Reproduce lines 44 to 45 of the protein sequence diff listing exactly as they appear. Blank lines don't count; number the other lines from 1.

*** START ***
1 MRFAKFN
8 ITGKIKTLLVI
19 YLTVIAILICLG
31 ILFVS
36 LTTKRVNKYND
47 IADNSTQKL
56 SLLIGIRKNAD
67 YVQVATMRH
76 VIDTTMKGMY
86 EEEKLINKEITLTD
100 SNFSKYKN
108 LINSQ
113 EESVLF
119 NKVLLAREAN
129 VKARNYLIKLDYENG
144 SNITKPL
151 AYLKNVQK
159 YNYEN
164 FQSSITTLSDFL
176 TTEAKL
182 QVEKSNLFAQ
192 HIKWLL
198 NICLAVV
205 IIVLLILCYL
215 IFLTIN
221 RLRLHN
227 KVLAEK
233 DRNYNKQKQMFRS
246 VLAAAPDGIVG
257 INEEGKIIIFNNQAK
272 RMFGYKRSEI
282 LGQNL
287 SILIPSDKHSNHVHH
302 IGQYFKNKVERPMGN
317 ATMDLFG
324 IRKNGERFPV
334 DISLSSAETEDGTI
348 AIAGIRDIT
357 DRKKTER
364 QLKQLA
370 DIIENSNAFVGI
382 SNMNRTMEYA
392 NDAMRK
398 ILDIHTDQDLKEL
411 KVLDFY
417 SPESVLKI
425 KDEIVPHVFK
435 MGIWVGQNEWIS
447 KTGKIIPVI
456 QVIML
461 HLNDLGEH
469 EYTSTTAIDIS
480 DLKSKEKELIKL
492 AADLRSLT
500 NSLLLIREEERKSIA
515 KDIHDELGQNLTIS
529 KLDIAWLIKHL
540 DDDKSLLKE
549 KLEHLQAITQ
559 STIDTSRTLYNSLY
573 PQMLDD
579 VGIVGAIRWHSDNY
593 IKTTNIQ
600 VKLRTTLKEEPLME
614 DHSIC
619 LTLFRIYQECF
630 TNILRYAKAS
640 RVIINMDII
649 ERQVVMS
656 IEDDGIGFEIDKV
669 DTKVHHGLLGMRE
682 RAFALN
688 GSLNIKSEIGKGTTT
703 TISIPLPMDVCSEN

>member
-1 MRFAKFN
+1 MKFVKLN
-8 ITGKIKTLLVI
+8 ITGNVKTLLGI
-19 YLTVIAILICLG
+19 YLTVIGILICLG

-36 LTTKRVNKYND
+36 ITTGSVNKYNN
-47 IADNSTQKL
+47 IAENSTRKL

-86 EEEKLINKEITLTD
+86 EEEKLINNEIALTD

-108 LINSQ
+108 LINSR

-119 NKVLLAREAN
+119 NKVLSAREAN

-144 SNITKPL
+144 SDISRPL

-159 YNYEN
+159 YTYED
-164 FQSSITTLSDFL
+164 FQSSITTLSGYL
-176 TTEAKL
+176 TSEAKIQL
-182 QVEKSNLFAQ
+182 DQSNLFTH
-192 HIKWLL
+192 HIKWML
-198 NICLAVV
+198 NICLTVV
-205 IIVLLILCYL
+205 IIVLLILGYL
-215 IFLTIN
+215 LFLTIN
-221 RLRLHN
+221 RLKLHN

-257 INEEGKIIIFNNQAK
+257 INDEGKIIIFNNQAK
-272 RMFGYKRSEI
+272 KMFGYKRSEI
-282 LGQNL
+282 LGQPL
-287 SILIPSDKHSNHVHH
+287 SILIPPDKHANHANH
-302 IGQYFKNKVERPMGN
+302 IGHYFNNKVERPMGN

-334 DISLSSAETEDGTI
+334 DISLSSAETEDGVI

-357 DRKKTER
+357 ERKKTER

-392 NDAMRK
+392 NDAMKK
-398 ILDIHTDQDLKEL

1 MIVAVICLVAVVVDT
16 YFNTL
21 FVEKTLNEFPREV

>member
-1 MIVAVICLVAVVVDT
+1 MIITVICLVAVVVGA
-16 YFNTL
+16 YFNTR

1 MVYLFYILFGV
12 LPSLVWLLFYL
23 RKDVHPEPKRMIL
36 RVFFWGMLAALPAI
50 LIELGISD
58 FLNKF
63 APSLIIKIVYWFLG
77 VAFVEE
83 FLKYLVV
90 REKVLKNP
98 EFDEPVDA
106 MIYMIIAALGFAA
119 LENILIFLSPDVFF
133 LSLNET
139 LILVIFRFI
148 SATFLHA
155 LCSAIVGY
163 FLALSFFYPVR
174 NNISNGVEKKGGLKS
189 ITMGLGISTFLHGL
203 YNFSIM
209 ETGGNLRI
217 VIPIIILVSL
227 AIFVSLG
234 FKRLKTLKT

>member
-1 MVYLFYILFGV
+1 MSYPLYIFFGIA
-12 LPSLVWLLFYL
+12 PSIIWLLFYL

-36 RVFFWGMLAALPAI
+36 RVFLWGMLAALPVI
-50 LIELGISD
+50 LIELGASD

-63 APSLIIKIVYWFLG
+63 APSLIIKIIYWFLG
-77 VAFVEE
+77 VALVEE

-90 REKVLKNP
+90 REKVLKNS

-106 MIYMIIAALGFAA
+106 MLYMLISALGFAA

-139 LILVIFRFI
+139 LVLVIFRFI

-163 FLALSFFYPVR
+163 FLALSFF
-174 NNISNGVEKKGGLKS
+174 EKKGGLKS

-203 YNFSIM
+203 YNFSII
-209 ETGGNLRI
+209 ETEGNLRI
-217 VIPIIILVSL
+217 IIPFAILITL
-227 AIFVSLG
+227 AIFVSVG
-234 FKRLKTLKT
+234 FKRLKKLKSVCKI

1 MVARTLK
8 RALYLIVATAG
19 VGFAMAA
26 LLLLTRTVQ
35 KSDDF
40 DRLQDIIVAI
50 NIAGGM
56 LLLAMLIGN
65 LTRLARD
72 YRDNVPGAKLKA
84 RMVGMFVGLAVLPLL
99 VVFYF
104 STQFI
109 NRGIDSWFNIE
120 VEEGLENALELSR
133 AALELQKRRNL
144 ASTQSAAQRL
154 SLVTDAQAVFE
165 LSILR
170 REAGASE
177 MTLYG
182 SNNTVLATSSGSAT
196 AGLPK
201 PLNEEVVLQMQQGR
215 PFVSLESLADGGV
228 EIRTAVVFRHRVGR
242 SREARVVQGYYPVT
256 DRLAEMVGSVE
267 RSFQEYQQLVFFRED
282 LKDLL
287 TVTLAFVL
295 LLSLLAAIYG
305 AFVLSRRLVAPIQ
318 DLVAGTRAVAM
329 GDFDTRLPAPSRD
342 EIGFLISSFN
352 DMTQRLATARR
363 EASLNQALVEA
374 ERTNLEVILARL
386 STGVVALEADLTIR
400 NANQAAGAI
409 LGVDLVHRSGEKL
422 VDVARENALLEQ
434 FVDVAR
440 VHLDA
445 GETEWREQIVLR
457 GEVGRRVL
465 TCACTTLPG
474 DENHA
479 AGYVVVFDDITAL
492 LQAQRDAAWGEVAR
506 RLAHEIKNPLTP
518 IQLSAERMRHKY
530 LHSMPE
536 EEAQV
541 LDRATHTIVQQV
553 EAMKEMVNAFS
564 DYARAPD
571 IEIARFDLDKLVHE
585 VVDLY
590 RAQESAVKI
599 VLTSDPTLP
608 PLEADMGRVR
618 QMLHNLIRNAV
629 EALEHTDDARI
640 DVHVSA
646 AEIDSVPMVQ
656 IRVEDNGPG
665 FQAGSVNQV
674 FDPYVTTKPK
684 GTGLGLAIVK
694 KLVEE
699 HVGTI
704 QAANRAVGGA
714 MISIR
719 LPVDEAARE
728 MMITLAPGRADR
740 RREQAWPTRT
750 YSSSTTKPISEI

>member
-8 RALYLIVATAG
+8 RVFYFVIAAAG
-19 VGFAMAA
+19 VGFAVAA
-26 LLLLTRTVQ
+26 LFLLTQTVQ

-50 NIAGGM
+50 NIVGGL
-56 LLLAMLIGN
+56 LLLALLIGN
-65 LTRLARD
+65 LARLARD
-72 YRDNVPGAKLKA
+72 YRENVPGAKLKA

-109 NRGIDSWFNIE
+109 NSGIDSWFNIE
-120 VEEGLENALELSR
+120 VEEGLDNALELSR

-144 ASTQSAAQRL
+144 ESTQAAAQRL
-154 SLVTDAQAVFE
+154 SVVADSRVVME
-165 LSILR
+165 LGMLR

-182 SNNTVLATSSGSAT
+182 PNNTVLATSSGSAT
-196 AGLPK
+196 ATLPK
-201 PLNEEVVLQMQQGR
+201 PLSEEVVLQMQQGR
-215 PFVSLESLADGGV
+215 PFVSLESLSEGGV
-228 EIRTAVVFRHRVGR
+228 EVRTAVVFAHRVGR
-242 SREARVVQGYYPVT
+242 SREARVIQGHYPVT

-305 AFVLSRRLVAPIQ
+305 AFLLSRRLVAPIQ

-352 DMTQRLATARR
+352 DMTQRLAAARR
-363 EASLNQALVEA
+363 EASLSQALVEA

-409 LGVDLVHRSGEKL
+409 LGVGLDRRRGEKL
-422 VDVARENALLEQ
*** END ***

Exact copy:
398 ILDIHTDQDLKEL
411 KVLDFY